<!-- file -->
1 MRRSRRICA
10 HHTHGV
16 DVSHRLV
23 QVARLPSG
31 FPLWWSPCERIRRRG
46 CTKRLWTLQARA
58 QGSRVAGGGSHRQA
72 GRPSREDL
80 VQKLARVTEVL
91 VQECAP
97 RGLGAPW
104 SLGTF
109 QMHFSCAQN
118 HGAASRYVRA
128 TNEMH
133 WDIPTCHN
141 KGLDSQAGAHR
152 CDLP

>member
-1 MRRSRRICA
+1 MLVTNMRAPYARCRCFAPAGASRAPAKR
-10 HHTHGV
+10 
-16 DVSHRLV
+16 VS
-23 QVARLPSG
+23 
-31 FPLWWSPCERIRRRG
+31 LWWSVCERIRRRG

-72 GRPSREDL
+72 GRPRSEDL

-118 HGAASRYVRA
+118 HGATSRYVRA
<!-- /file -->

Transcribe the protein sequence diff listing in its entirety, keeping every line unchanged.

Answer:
1 MRRSRRICA
10 HHTHGV
16 DVSHRLV
23 QVARLPSG
31 FPLWWSPCERIRRRG
46 CTKRLWTLQARA
58 QGSRVAGGGSHRQA
72 GRPSREDL
80 VQKLARVTEVL
91 VQECAP
97 RGLGAPW
104 SLGTF
109 QMHFSCAQN
118 HGAASRYVRA
128 TNEMH
133 WDIPTCHN
141 KGLDSQAGAHR
152 CDLP

>member
-1 MRRSRRICA
+1 MLVTNMRAPYARCRCFAPAGASRAPAKR
-10 HHTHGV
+10 
-16 DVSHRLV
+16 VS
-23 QVARLPSG
+23 
-31 FPLWWSPCERIRRRG
+31 LWWSVCERIRRRG

-72 GRPSREDL
+72 GRPRSEDL

-118 HGAASRYVRA
+118 HGATSRYVRA